No one is immune to the donation letter or email from a charitable organization. When donation appeals roll around, who is more likely to offer money, you or your spouse? Aunt Betty or Uncle John? And does gender really matter when it comes to fundraising?
According to a report from Linda B. Myette, director of development and leadership giving of the Carle Development Foundation in Urbana, IL and Donna Greene, president and CEO at the Busey Wealth Management and chair of the Women’s Legacy Circle in Champaign, IL, women are more likely to give than men. One might say this statistic makes sense given the nurturing nature of women. Interestingly, the 2011 report suggests that women’s willingness to give is a direct correlation to their “growing economic clout.”
These women want more than to send checks individually. They work strategically and often give in a group with members donating at varying levels. Reuters suggests that together women can affect how much money is raised as well as how the money is raised.
A 2014 Nonprofit Quarterly report finds that young women give more, on average, than older women.
With this current trend, is a Sex and the City approach to giving the way to go? In other words, can the young females use their clout to gather their dearest friends for a fun, fashionable night on the town with cosmopolitans in hand to raise money for a worthwhile cause? Surely, women throughout history know how to rally their sex to affect change. Remember Susan B. Anthony and Gloria Steinem?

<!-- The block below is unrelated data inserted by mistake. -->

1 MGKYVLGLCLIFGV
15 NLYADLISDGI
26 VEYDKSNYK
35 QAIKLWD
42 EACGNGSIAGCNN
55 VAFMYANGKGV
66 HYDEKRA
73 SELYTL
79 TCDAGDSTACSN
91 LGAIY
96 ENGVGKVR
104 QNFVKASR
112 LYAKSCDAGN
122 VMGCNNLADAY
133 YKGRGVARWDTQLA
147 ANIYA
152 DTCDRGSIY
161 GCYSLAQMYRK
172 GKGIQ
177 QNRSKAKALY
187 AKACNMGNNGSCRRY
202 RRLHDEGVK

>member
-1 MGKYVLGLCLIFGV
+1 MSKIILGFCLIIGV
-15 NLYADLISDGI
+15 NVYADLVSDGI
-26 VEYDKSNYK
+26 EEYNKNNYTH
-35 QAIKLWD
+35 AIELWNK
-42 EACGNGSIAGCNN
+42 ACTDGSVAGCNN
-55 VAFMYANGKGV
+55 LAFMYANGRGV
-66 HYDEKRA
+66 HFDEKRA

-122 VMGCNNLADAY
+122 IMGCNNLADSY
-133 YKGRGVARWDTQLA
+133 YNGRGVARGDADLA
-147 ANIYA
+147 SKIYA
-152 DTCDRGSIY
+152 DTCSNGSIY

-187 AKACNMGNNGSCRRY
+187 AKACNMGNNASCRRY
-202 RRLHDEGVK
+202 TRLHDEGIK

In spite of this prominent female philanthropy, a 2014 study in The Chronicle of Philanthropy finds that organizations still need to do more to attract and nurture female donors, as they do male donors.
If women are the ones who typically give, then they must naturally be good as professional fundraisers. Unfortunately, their paychecks do not reflect their abilities. According to Philanthropy Journal, professional female fundraisers make less than their male counterparts.
As a result, women are givers of more money than they are receivers.
The Chronicle of Philanthropy reports that having women on boards and in leadership roles leads to “financial gains” for organizations. If women are so necessary, then why are they not always privy to the benefits?
The article elaborates on the strengths of women employees: they are not shy about asking for raises (especially older women), feel confident about what they bring to the table, and aspire to leadership roles (especially younger women).
Overall, women strive to be leaders in the field of fundraising. They must continue to be visible with their efforts in order to bridge the gap between giving and receiving. Clearly, women have a successful track record of making a difference, while allowing millions to reap the benefits in the process.
About the Author: Jennifer Schaupp had to play Elizabeth Cady Stanton in her elementary school history class. Since then, she has been on a crusade to change women’s roles in society.